Gothic Council on the Perfect Gothic Workout Music
Liisa Ladouceur: Goth music is not for exercising. Unless you're doing tai chi. Or training for a round of Extreme Spiderweb Cleaning. Last year I took up running. Hey, I was preparing for a Zombie Obstacle Course Race, so I don't lose ALL my goth points, right? I much preferred it to going to a gym, particularly because I can listen to my own music. I can't say the Cure or Bauhaus or most death-rock works as a soundtrack, but I have included Gang of Four on my running playlist and find that a lot of Nine Inch Nails is built for speed, especially "Mr. Self Destruct," "1,000,000" and "Burn." Now some of you will say NIN's not Goth. To you, I can't help you!
Regen Robinson: I listen to my show. I actually started the show because I wanted something to work out to and all the other shows were a little more on the gothic side rather than EDM/Synthpop. I agree, though, that most "goth" music, although great, is not quite right for working out to.
Justin Whitney: Funker Vogt's Navigator always made me power through cardio when I was able to work out, that or a special mix of bad music that always included a track from Macho Man Randy Savage's horrible rap album, Oingo Boingo and Huey Lewis and the News. When I Lift: HEAVY METAL IS THE LAW.
Usually Carnivore, Averse Sefira, Watain, Manowar and Gwar, anything to focus my anger into pushing iron; alas, due to poor genetics and health problems not yet resolved, I don't get to work out anymore, which really drives me insane, because it was the one thing besides my kittens I truly love.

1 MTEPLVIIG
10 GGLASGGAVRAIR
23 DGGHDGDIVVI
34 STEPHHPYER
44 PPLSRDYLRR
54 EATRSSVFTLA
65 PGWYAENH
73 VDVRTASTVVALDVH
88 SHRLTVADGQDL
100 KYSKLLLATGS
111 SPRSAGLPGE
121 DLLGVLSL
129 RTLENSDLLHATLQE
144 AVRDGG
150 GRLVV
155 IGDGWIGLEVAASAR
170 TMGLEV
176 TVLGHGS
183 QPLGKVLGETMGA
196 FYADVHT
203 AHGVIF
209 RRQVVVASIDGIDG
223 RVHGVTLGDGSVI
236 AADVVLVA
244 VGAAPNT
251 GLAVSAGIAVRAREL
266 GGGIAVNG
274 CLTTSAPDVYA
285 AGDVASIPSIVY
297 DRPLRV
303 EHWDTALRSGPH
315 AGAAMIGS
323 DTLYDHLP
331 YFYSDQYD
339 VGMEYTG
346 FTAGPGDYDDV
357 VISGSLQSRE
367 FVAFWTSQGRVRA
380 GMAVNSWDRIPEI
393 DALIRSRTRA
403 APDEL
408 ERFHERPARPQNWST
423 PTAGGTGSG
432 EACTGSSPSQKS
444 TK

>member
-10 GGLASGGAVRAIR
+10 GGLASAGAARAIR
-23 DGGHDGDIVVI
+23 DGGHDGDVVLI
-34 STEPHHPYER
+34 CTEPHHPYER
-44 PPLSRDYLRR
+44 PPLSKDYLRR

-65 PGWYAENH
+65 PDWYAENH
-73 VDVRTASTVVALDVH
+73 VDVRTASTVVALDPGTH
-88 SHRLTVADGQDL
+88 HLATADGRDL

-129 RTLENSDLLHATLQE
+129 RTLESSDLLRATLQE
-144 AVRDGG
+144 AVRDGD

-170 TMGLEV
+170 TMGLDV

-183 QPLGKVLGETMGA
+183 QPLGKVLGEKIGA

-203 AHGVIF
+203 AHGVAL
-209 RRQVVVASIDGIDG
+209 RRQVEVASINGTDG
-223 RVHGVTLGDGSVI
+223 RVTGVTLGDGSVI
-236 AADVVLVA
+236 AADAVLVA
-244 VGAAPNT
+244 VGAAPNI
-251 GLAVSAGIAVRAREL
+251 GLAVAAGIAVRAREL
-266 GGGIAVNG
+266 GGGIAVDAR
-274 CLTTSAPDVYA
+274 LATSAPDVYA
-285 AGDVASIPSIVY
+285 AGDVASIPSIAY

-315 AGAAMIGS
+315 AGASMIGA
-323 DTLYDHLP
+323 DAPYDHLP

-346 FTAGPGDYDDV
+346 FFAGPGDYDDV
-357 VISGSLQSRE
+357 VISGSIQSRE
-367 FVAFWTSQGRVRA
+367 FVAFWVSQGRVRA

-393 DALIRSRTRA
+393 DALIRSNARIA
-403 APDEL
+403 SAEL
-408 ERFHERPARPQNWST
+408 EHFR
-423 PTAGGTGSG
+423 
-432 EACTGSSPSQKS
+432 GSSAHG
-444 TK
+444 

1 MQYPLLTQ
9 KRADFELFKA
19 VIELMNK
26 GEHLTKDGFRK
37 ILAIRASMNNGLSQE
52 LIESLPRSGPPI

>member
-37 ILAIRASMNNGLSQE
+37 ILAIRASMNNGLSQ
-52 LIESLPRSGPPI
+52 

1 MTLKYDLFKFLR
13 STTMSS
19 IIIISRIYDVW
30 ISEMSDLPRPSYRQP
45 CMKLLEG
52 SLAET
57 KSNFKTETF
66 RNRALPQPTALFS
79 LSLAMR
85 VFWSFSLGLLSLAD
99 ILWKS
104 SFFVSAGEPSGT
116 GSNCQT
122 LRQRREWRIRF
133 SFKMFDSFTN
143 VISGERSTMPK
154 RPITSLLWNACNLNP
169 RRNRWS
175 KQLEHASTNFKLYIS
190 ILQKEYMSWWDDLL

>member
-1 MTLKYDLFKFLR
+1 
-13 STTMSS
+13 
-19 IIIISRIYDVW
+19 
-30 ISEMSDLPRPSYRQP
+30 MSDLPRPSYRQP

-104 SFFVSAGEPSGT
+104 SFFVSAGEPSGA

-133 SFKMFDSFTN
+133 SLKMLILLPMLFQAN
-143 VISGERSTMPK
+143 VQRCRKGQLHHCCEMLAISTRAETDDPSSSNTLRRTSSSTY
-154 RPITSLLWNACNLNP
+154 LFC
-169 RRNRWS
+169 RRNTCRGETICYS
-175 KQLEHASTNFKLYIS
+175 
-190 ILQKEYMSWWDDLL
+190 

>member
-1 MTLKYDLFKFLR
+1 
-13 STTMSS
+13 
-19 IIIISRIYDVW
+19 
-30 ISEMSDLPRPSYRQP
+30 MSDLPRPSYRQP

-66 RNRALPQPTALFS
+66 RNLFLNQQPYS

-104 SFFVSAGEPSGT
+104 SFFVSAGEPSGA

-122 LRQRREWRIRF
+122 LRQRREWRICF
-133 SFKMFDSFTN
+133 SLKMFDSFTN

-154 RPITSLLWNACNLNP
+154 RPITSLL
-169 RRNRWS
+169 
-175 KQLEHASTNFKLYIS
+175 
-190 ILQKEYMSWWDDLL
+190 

Jez Smith: I teach tribal fusion belly dance, and there are certain tempos that work well for different movement types, but if I'm going to go for movement drills on my own time or if I have open-minded students, I'll fire up the songs of my people -- like "Cities in Dust" by Siouxsie, "Every Day Is Halloween" by Ministry, "This Corrosion" -- the classics that I know note for note.
I challenge myself not to fall into decades-old movement patterns when they're on, but since I know them so well, I can anticipate each tempo change and try something new each time. Whenever I find something new that fires me up, I'll play it over and over and try to work out a routine to it, seeing where the song takes me.
Liisa Ladouceur: Well, whatever the soundtrack, I still feel that any kind of exercise apart from dancing is the least goth thing that I do, and I think perhaps I should give it up. I mean, isn't pondering one's own mortality enough of a workout? What's the free-weight equivalent to shouldering the world's suffering?